Another point in Bernier’s narrative that has received some attention in postcolonial studies should be mentioned here: Western discourses about the burning alive of widows in India. Without trying to justify this custom, Gayatri Spivak has shown how these discourses limit subaltern women’s capacity to speak and act.  One can indeed see, in Bernier’s travelogue, how his intervention in favour of a widow menaced with immolation is not only of a piece with the depiction of her as hysterical or pathological, thereby constricting subaltern female agency, but is also bound up with a denunciation of the ‘barbaric customs’ of this ‘idolatrous people’.  Thus the rescue of an Indian widow becomes, for the Frenchman, a ‘signifier for the establishment of a good society’  – a discourse which, in the final analysis, imposes still heavier ideological constraints on these women than the colonial situation itself already has.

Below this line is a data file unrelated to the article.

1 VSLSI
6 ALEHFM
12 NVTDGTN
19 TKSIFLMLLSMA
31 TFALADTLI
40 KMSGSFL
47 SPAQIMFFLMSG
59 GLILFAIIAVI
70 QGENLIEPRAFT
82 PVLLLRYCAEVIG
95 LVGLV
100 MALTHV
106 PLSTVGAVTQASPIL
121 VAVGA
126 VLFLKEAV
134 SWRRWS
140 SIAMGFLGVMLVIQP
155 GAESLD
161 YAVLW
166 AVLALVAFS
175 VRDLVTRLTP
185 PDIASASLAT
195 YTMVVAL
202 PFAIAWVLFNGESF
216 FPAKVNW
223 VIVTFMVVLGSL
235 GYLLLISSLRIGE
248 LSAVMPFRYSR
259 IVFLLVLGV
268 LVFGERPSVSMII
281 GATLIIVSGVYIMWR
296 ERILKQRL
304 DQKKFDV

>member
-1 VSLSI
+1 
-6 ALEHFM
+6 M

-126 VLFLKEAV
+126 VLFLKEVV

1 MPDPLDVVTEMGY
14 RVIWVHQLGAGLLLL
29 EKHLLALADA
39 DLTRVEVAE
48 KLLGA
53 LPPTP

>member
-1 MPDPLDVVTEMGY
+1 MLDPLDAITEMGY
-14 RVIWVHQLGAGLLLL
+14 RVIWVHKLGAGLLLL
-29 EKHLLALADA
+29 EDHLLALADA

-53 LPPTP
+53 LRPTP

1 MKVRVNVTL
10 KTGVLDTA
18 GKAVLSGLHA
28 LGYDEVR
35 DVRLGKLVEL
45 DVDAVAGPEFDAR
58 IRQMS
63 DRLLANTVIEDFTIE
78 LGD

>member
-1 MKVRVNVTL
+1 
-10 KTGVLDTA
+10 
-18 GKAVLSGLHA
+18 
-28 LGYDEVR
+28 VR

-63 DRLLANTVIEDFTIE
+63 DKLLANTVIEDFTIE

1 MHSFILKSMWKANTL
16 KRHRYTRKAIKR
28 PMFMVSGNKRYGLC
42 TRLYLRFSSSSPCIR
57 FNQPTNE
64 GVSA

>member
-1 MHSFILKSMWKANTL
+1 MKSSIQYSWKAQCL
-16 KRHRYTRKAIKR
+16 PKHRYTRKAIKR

Thus Bernier’s narrative can be summarily described as an ‘imaginative examination of things Oriental’. 
Like any other Orientalist discourse, his descriptions not only project a picture of the ‘other’, but also help construct the European self-image. Thus ‘superstitious’, ‘stagnant’ India stands over against the ‘disenchanted’ Western societies of the day, marked by dramatic social upheavals. The fantasy of Indian ‘indolence’ and the Indian ‘paradise’ transforms the country into a foil for early capitalist Western Europe, characterized by diligence, dynamism and self-denial. The ultimate effect is to contrast ‘Asian despotism’ with the ‘enlightened Absolutism’ of Europe and ‘barbaric customs’ with the ‘good society’.